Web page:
By St. Baldrick’s infrastructure grant recipient Dina Hankin, Ph.D. The patient’s name has been changed in this story out of respect her family.
Beth was diagnosed with childhood cancer when she was 16 years old. Now 25, Beth has successfully graduated college and completed a teaching credential program, but she continues to be challenged by the emotional impacts of her cancer journey.
Teenagers and AYA (Adolescent and Young Adult) cancer patients are at the developmental stage when they are trying to become their own person. It is a stage when they seek time with peers and test their skills of independence.
When cancer hits a teenager, instead of moving toward independence, they find themselves depending more on their parents to help take care of their basic needs and cancer slows down their active lifestyle.
Moreover, teens with cancer can become isolated. When their counts are down, they can’t leave the house or be with crowds of people. They miss school, so they regress, or begin to behave like a younger child. They feel frustrated and angry, which can cause depression. Or, depression starts because they spend so much time alone or with their parents while their friends are going to the movies, learning to drive, and doing other activities on their own.
Frequently, I’ve observed many parents who start behaving in an overprotective way. I help educate parents that when their kids’ counts are OK, they should be participating in as many normal activities as possible. But parents are worried because of the medical challenges their teenagers are facing.
My work involves treating long-term cancer survivors who are off treatment in a multi-disciplinary, once-a-month clinic, which is funded by the St. Baldrick’s Foundation. I work with a team of specialists who focus on the medical long-term effects of cancer survivors, but also their psychosocial, emotional, and financial long-term effects.
As a psychologist in oncology at the Children’s Hospital and Research Center in Oakland, California, I meet with cancer survivors like Beth, and address the emotional impact cancer has had on them. I also look at other long-term effects, including cognitive, emotional, or physical disabilities.
Cancer survivors that develop a disability often don’t have resources to get a job or continue in school, or they may have a clinical psychiatric diagnosis of depression or post-traumatic stress disorder. It means that even though they have completed their treatments, survived cancer, and tried to go back to their normal lives, they face many challenges moving forward.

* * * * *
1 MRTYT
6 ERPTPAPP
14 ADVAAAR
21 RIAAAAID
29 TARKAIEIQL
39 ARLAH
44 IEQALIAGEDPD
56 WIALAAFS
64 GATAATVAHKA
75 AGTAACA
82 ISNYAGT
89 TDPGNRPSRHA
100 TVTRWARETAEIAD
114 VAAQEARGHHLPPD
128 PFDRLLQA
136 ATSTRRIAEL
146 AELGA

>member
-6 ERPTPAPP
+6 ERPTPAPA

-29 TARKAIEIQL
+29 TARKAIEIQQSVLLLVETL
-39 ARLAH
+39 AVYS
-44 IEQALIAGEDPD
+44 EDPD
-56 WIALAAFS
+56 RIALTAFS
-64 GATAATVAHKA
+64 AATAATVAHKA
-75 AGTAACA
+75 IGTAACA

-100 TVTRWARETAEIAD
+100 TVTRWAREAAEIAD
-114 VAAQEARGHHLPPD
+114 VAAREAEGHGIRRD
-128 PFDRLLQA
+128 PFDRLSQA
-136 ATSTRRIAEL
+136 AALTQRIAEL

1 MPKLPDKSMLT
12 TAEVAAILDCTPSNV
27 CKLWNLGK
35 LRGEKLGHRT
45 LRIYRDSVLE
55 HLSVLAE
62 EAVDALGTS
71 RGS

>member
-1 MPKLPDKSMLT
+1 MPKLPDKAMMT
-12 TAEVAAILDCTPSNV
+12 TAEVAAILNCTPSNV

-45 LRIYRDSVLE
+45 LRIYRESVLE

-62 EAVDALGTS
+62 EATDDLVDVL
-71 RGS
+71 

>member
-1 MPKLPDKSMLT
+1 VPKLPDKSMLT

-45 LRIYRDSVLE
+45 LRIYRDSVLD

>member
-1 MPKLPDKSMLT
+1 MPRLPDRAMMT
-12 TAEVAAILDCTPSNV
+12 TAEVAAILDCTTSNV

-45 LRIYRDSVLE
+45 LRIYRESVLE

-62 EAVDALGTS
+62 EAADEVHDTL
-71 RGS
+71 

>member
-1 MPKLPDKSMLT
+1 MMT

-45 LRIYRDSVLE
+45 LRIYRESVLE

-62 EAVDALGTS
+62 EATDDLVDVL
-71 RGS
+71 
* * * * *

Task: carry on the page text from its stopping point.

We’re also finding that kids and teens who survive into adulthood struggle with attention, concentration, memory, and executive functioning, as well as planning and processing skills and organization. I counsel them on the valuable resources that are available to them, which can greatly improve their quality of life.
As adults, survivors have financial challenges due to a pre-existing condition, and currently many have a hard time getting medical insurance for treatments or follow-ups that are imperative for their long-term survival. Our clinic addresses these issues by providing social workers who meet with cancer survivors and help them tackle their financial challenges.
Thanks to the St. Baldrick’s Foundation infrastructure grant, AYA cancer survivors are able to meet with us and come to our clinic even if they don’t have medical insurance. We don’t turn anybody away. We also see siblings, parents, and others affected by cancer.
For now, Beth continues to have follow-up meetings at our clinic and she is trying to choose a career path. With her childhood cancer experience, she knows she wants to do something to help others. This is true for most of our survivors; they seek meaning in the work that they do. And, as time passes, we hope that the effects of childhood cancer get easier for a majority of them so they can begin to live long and healthy lives.
Read the childhood cancer journey of young adult cancer survivor Sarah Swaim, one of St. Baldrick’s 2012 Ambassador Kids.